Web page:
Hugh Scott-Douglas “Spare The Wrench”

Casey Kaplan

poster for Hugh Scott-Douglas “Spare The Wrench”
[Image: Installation View, Hugh Scott-Douglas: Spare the wrench, Casey Kaplan, New York, 2019]

This event has ended.

Hugh Scott-Douglas presents “Spare the wrench”, an exhibition of new UV-cured ink and gesso photo transfers on canvas with resin, enamel, dye and avian netting. Expanding on ‘Trade Winds’, an ongoing series introduced in 2016, the artist returns to images created in service of the global shipping trade and its vast network of sea transport that exists all around us, perceptible or not. With a significant shift in his studio practice, Scott-Douglas introduces a newly developed process-based approach to material. Digital depictions of oceanic thoroughfares are traced and dismantled through a physical manipulation of form, abstracting the legibility of an efficient reproduction of industry.

Scott-Douglas borrows the exhibition’s title, “Spare the wrench,” from a loose reference to monkeywrenching, a term used to describe forms of sabotage often seen in anti-capitalistic eco-activism. Pulling from this notion of interference, rather than aligning with any overt political motivations, Scott-Douglas disrupts the legibility of the innocuous, hygienic images of our natural landscape that exist in support of the free market. Produced through the lens of FleetMon (a logistics-industry software that tracks areas of sea transport), images depicting hubs of traffic on the artist’s computer monitor are localized and captured with a screenshot. With the ships removed and graphemes of wave, current and wind directions in focus, the screen-grab is transmitted to a television set, resulting in a moiré effect. Scott-Douglas then captures the image on the television monitor using a small scanner. With an off-site industrial printer, the scanned images are printed onto the canvas in ink, layer by layer on separate substrates. A series of nebulous images emerge, resembling satellite views of the earth somewhere above land and water.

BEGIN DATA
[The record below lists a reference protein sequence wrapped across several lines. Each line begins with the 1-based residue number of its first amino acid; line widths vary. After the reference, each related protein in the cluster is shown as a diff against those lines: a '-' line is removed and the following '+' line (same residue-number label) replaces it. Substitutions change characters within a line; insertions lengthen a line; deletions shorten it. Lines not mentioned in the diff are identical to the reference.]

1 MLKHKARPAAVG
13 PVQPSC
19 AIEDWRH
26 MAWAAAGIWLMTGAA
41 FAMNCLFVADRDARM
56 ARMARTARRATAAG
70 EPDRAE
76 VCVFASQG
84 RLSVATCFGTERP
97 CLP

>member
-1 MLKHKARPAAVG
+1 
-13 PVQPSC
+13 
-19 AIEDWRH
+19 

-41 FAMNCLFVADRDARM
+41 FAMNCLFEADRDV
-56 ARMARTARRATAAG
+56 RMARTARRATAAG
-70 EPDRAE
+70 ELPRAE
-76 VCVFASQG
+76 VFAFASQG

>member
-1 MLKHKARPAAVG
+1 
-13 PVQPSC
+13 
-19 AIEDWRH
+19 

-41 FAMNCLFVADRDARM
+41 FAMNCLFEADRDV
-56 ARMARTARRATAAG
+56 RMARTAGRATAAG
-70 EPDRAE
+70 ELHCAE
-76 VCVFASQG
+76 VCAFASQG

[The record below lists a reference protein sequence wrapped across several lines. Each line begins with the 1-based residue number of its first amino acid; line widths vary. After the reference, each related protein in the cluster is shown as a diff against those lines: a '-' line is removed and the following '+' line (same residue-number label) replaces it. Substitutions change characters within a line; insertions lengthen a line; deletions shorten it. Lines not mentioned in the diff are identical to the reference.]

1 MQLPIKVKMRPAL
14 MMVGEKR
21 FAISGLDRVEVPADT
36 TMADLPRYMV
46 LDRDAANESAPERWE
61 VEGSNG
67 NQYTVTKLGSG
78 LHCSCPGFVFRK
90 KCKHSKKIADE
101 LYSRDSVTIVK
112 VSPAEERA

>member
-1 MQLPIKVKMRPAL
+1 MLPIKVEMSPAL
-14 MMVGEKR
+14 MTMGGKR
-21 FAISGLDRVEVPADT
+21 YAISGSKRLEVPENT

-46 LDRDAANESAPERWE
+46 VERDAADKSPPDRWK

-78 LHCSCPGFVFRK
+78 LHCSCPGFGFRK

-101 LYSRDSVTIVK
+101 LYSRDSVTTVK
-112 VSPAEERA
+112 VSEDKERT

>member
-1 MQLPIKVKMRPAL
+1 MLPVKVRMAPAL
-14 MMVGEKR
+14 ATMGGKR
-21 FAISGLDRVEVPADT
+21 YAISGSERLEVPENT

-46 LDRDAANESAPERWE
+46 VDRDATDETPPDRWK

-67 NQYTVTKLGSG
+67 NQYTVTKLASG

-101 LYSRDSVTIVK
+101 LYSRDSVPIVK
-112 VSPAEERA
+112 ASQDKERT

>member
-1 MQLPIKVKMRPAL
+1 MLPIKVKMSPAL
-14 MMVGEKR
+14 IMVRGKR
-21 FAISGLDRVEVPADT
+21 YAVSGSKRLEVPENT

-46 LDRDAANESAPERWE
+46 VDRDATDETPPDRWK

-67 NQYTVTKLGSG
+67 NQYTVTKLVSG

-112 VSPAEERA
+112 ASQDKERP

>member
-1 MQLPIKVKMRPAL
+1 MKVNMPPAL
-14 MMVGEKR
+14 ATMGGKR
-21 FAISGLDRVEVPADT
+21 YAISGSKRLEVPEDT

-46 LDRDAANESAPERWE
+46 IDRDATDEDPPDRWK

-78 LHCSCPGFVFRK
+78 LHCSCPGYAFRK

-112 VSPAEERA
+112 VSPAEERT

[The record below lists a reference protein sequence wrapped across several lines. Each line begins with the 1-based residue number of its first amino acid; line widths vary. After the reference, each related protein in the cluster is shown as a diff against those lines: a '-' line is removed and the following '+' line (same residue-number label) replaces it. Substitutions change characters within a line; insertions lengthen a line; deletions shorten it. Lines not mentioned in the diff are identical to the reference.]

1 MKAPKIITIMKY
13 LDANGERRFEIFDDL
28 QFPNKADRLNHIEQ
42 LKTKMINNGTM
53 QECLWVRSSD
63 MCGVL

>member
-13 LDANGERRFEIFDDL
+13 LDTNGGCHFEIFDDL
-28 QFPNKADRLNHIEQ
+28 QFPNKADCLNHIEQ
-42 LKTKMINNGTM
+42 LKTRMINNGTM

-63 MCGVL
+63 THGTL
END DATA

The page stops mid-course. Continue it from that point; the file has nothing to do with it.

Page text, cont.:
Transporting the printed files back to the studio, Scott-Douglas pursues new methods of production. For the first time, the artist physically enters his work by building up layers of resin, rubbing and kneading the material into the digital artifact. Visual effects that can be achieved through Photoshop are pursued manually. Acetone burns resemble erosion and silver gloss enamel shifts with light. Avian netting used for bird control purposes is pulled across each canvas, creating a grid that resembles rows and columns used by mapmakers to identify boundaries and measure geographic coordinates. As if underwater, air pockets billow across the monumentally-scaled compositions as a result of Scott-Douglas’ handling of the photo-transfer process, in which arrows and triangles symbolic of wind and wave directions are vigorously transferred from translucent plastic sheets onto collaged surfaces of ink and resin.

The mechanical and chance manipulations of the printing process in earlier “Trade Winds” works give way here to a heavier hand that subverts imagery. Each composition was previously based in the concealment of process and industry, not unlike the oft-invisible labor that drives worldwide commerce. In this new body of work, Scott-Douglas becomes a part of that labor and, in essence, a form of disruption. In an extension of classic darkroom processes, such as a photogram or contact print, in which the image is a result of a set of uncontrollable variables or the relationship between two sets of materials, Scott-Douglas teeters between control and lack thereof. Analog and digital means are not considered separate entities, for they run together in an off-stream process that recreates and reestablishes the properties of an image. In effect, Scott-Douglas monkey-wrenches the same meticulously planned and established industry routes, creating chaos where order once existed.
“Spare the wrench” marks the artist’s second exhibition at Casey Kaplan, New York.



from December 12, 2019 to January 18, 2020

Opening Reception on 2019-12-12 from 18:00 to 20:00

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